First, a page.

KATHMANDU, OCTOBER 20
Kathmandu Metropolitan City has put in place 'Kathmandu Recharge Programme Operating Procedure, 2021' in a bid to enhance the groundwater level through proper rainwater harvesting in the capital city.
Under this programme, KMC will identify the potential areas and their capacity for rainwater harvesting and the recharge systems inside the metropolis. As per the procedure recently published in the Local Gazette, this programme is also mandated to conduct baseline survey of water table, assess the condition of stone spouts and wells, make projection of water table in shallow areas of the city and conduct feasibility study.
The procedure states that KMC will carry out construction works related to rainwater harvesting and recharge in government buildings, public buildings, community schools, non-profit organisations and their premises under the programme. A foundation stone has already been laid to install rainwater harvesting and groundwater recharge systems at Naxal-based Nandi Ratri School as part of a water replenishing tool to help students of the school get rid of water shortage and ensure sufficient water supply in the locality.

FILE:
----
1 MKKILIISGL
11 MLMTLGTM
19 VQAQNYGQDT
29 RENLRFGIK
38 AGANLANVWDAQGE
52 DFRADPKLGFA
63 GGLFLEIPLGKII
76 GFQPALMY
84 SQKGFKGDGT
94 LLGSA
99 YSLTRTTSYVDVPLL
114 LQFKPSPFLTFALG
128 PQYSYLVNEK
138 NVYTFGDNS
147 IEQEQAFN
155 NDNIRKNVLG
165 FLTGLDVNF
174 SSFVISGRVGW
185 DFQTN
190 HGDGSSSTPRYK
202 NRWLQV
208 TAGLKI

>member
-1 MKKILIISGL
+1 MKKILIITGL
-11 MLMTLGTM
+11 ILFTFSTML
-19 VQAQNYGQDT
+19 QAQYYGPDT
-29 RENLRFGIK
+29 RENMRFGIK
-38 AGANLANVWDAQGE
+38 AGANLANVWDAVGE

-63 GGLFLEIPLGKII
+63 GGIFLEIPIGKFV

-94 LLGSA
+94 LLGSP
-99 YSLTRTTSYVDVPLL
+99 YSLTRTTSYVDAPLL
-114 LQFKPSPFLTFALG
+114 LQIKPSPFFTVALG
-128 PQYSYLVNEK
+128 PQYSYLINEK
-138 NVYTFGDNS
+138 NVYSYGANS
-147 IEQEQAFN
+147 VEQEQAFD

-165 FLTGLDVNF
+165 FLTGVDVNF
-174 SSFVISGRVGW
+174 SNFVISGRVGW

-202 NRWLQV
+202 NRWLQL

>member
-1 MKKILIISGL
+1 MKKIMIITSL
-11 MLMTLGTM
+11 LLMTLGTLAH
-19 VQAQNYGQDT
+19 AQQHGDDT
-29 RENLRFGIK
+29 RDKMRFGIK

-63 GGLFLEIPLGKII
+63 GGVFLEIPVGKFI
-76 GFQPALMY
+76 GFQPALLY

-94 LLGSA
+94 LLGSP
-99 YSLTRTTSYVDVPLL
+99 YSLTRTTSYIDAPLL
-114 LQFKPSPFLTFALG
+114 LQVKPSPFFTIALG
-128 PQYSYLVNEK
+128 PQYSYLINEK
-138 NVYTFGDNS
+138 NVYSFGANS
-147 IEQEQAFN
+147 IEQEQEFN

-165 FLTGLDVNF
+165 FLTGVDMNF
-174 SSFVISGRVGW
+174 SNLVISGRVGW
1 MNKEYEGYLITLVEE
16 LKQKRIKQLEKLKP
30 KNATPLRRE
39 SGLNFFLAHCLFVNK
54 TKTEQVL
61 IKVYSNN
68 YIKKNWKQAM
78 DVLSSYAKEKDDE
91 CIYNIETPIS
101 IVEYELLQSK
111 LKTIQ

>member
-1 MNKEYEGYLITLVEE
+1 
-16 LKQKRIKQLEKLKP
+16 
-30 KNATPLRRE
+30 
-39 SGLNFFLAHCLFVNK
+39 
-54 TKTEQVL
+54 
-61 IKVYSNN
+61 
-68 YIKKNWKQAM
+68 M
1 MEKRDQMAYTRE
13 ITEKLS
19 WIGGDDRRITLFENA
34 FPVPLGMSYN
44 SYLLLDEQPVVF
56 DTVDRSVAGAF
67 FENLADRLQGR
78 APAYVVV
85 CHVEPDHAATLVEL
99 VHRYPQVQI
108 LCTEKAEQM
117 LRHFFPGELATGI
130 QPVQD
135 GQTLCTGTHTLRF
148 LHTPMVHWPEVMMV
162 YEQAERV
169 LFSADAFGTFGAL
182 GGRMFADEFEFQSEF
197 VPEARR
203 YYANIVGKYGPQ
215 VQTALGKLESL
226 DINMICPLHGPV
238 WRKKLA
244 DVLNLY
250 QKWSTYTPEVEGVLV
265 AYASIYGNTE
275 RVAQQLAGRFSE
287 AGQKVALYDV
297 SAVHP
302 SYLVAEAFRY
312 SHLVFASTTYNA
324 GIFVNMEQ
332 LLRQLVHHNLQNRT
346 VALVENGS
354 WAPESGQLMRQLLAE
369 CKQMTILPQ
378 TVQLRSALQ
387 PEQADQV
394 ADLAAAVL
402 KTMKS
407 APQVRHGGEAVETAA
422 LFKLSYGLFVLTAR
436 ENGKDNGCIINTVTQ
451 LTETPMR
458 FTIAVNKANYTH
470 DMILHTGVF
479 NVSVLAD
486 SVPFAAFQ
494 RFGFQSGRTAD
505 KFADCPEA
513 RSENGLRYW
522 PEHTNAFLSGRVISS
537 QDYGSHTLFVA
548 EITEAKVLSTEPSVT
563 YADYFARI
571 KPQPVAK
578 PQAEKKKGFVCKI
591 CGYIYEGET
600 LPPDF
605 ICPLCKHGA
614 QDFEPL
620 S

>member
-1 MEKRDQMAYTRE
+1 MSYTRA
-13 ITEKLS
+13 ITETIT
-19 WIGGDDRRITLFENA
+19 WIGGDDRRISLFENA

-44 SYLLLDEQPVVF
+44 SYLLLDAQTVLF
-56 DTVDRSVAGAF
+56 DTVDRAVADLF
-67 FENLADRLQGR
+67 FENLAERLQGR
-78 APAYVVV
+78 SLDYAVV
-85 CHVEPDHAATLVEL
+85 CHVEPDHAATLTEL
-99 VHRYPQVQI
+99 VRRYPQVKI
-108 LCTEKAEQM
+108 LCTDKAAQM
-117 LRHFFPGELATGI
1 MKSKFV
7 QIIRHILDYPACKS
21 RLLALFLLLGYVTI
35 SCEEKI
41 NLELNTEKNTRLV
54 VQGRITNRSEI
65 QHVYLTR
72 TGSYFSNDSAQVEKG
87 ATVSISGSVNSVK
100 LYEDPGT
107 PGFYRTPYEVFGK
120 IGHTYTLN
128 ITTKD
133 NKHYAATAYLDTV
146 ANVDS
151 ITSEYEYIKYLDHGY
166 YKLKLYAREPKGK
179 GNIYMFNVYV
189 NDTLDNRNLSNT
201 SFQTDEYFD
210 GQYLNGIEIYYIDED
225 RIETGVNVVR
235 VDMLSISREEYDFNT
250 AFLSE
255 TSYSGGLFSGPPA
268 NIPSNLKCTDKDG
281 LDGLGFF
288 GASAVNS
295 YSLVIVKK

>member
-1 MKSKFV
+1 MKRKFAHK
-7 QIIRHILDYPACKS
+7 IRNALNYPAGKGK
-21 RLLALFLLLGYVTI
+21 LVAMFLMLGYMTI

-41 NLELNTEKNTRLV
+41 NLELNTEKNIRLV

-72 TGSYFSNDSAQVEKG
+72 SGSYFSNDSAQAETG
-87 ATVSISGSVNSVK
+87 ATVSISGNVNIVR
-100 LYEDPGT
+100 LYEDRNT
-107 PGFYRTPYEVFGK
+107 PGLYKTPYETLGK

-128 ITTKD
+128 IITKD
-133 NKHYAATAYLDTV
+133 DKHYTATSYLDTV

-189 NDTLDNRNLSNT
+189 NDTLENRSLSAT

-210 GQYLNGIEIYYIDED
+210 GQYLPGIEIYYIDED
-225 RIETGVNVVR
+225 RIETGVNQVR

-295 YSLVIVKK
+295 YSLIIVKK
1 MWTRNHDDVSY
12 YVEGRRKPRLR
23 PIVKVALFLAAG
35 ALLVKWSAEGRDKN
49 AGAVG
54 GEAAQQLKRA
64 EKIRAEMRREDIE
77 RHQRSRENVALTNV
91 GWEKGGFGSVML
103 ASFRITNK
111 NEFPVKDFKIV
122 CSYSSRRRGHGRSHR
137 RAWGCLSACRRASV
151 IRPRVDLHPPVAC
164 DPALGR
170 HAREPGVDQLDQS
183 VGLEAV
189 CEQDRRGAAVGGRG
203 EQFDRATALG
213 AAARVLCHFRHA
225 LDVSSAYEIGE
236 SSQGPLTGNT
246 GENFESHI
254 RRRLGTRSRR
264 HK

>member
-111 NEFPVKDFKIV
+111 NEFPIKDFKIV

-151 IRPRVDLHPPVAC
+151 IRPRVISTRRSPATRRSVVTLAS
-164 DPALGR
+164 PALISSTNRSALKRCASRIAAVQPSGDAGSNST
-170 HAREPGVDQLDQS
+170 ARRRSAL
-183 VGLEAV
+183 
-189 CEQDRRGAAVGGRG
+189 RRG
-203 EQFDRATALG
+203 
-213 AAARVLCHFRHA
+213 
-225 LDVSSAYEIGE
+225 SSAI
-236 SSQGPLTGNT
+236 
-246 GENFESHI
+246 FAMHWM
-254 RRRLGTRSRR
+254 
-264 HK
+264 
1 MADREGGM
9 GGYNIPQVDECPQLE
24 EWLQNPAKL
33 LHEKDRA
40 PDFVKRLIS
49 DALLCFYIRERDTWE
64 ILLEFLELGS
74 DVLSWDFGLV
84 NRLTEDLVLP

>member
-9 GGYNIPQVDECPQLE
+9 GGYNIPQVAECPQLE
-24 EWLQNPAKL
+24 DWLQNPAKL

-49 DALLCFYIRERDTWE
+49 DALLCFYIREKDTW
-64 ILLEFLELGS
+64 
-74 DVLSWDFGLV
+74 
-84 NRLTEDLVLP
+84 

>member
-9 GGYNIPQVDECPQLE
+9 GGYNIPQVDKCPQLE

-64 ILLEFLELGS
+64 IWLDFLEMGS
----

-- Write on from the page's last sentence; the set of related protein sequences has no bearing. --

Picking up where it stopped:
According to the procedure, KMC will dig recharge wells and carry out other necessary construction works on public land, parks and open spaces for groundwater recharge in a bid to meet the water demand through the traditional source.
Currently, the demand for water in Kathmandu is around 450 million litres per day. Even if Melamchi Water Supply Project distributes 170 million litres on a daily basis, there will be a shortfall of nearly 280 million litres. There is a need to opt for alternative sources to bridge the gap between demand and supply, according to KMC.
Water being supplied by Kathmandu Upatyaka Khanepani Limited accounts for nearly 50 per cent of groundwater, which is extracted through deep boring.
It is also contributing to depletion of water level in Kathmandu.
The campaign aims to raise the level of groundwater of the capital city. The groundwater level of the city is in a depleting state. So it needs to be recharged.
A version of this article appears in the print on October 21, 2021, of The Himalayan Times.